Daniel Polansky talks about Low Town


Earlier this week I reviewed Daniel Polansky’s debut novel, Low Town, and I mentioned that I loved the setting, characters, and tone of the novel. Mr. Polansky sent me this...

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Solaris: Can we communicate with an alien sentient ocean? If so, about what?


Solaris by Stanislaw Lem Solaris is an amazing little novel with a colorful history. First written in 1961 by Stanislaw Lem in Polish, it was then made into a two-part Russian TV...

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Exploration Blues


Welcome to another Expanded Universe column where I feature essays from authors and editors of fiction, poetry, and non-fiction, as well as from established readers and reviewers....

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Recent Posts

The Alchemists’ Council: Establishes the groundwork for a new trilogy

The Alchemists’ Council by Cynthea Masson

As the first installment in a planned trilogy by Cynthea Masson, The Alchemists’ Council faces difficult challenges in setting up a world which is both familiar and foreign, introducing characters and their motivations, and resolving enough plot to satisfy readers while teasing them with more to come. Masson’s prose is dense with details and striking imagery, and her characters are compelling, though the plot occasionally falters under the weight of the world-building.

The Alchemists’ Council exists in a neighboring dimension to our own and is populated by no more than one hundred members who are ruled by an Azoth Magen, typically an elderly member who offers wisdom and guidance to both the Council as a whole and as needed by individual members. They preserve a massive library and use alchemical methods to extend their lives far beyond wha... Read More

The Story of Kullervo: One for the completists/diehard fans only

The Story of Kullervo by J.R.R. Tolkien (edited and annotated by Verlyn Flieger)

Over the past few years we’ve seen several releases of J.R.R. Tolkien’s retellings of ancient tales combined with scholarly notes/lectures by him: The Legend of Sigurd and Gudrun, The Fall of Arthur, and Beowulf. At some point (for all I know, we’ve already reached it) the posthumously published material is going to be greater than what appeared in his lifetime. I have no idea how he himself would react to that, but as a fan, I’m pretty much in the “keep ‘em comin’” mode. The newest one is The Story of Kullervo, edited and annotated by Verlyn Flieger, and it falls more to the side of the Arthurian tale in that it’s probably best for Tolkie... Read More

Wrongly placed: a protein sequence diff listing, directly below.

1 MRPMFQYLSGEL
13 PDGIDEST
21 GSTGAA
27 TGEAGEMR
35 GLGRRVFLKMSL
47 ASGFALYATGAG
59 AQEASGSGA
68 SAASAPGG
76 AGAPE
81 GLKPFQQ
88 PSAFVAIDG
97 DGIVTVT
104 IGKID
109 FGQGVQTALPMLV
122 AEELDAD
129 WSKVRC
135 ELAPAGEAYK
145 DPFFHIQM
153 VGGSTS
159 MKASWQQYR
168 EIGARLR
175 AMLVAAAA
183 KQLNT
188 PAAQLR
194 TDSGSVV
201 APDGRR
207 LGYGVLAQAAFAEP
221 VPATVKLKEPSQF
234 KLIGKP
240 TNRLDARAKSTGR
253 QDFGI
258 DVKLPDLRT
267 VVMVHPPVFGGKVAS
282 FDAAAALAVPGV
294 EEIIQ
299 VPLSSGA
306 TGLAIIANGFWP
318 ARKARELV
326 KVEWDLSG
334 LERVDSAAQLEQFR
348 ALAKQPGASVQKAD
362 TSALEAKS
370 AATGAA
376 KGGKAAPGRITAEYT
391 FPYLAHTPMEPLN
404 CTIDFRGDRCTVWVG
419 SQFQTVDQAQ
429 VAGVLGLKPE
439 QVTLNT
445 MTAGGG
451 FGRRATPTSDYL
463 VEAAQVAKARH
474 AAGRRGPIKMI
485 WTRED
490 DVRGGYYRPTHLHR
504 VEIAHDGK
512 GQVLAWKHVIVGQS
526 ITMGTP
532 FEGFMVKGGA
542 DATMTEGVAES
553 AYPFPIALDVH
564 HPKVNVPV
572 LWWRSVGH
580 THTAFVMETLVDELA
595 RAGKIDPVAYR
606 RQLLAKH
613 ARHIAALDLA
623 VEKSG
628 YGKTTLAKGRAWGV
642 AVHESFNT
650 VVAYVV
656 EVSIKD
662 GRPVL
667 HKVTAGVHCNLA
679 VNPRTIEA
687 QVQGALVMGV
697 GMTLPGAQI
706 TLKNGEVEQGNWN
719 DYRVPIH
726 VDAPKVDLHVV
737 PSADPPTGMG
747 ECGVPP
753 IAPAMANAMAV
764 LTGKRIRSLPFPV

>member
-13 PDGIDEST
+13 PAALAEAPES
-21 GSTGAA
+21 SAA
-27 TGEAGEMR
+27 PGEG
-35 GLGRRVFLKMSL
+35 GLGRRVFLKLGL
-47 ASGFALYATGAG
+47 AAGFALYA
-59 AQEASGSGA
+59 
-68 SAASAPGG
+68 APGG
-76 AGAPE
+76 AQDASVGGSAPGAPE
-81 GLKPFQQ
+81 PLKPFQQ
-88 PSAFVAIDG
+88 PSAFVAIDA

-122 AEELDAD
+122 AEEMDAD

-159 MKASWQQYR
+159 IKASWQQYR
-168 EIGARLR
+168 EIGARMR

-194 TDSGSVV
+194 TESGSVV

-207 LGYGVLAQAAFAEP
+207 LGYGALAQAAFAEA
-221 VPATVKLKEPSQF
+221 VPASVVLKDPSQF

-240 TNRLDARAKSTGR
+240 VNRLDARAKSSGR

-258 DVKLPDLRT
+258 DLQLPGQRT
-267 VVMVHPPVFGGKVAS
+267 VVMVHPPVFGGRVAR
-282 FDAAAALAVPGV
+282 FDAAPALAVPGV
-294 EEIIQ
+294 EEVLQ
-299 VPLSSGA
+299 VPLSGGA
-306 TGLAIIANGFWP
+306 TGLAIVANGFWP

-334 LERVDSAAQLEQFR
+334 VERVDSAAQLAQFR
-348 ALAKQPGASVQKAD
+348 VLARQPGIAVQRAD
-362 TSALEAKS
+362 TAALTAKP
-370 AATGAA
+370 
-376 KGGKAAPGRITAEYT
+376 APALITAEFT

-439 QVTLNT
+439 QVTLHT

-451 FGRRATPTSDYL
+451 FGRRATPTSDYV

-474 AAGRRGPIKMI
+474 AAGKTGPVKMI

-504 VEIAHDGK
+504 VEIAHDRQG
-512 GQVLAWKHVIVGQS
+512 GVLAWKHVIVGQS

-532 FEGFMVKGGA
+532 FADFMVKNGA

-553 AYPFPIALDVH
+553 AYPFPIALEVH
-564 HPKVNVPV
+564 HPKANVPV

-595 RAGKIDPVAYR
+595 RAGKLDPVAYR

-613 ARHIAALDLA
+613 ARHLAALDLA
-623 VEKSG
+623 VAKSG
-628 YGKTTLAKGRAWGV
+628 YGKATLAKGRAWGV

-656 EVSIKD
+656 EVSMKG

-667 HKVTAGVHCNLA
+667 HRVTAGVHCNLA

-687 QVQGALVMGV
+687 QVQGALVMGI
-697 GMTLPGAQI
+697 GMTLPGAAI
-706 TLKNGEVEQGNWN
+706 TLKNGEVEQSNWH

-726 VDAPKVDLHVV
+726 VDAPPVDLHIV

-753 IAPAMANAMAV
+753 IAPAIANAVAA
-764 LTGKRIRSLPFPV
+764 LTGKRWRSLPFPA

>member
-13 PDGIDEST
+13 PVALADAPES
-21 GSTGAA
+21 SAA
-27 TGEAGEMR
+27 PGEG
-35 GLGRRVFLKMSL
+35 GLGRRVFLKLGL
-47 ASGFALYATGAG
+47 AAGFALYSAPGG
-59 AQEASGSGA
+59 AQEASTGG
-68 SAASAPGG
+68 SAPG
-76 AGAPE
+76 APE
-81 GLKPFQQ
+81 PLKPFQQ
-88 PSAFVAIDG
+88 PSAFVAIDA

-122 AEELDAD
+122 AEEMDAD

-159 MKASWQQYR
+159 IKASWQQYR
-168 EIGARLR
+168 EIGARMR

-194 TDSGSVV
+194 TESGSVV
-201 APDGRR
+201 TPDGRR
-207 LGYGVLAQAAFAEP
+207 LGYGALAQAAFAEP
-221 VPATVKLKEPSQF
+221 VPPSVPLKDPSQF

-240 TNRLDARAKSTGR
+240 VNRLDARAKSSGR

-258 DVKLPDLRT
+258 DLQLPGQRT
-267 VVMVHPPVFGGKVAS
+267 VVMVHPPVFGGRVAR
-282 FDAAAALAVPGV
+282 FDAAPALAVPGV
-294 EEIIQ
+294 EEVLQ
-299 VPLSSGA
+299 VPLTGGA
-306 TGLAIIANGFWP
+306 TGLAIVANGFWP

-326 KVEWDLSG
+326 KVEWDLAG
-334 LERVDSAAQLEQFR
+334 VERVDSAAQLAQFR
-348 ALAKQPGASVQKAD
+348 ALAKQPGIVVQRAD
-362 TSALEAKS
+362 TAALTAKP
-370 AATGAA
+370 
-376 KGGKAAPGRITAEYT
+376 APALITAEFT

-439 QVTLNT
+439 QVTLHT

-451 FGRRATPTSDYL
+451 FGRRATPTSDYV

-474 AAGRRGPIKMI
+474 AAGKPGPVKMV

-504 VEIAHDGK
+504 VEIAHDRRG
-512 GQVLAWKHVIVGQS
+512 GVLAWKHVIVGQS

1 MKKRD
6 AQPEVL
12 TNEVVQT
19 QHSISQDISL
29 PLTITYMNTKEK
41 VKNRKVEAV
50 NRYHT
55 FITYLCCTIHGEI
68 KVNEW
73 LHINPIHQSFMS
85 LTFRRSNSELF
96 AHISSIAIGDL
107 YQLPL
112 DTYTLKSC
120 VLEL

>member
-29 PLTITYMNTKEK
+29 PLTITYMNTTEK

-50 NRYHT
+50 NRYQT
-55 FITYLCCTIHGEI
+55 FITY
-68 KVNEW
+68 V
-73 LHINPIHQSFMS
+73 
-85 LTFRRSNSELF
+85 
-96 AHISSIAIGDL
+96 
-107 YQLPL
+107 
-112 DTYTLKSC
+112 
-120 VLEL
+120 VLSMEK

Shadow and Bone: Same tropes, new story

Shadow and Bone by Leigh Bardugo

YA can be more fickle than its literary cousins. It’s notorious for trends. There were wizards, vampires, and what feels like a decade’s worth of dystopias. The result is a glut of books with sassy female protagonists who discover they have a unique power, are fighting to save the world, and struggling to decide which hunky love interest to pick from in their love triangle. Shadow and Bone doesn’t do anything groundbreaking in terms of avoiding these tropes, but what it does do is tell them in a fresh and innovative way.

Alina Starkov was raised in an orphanage alongside her best friend (and future love, obviously), called Mal. They live in Ravka, a fantasy Russia of samovars and Grisha — powerful magical soldiers that work directly for the king. If you don’t have magic, you’re bumped down to the common army, where Alina and Mal find themselves. As with most YA... Read More

The Geek Feminist Revolution: Just didn’t do it for me

The Geek Feminist Revolution by Kameron Hurley

The Geek Feminist Revolution is a collection of writing by Kameron Hurley, much of which was originally published online. And at the risk of sounding curmudgeonly and persnickety, from my viewpoint the problem was they read that way. Some of that I think is in the nature of the writing, and some of that probably is my own issue in the expectations I come with when a book is subtitled “Essays” (and there’s that “persnickety” part).

The collection is made up of nearly 40 essays divided into four sections, though as one would expect, there’s a fair amount of overlap in their subject matter. The sections are: Level Up (dealing with the craft and business of writing), Geek (media criticism), Let’s Get Personal (these are, well, more personal), and Revolution (a call for changing the ... Read More

The Ruby Airship: Slogging across France by land and by air

The Ruby Airship by Sharon Gosling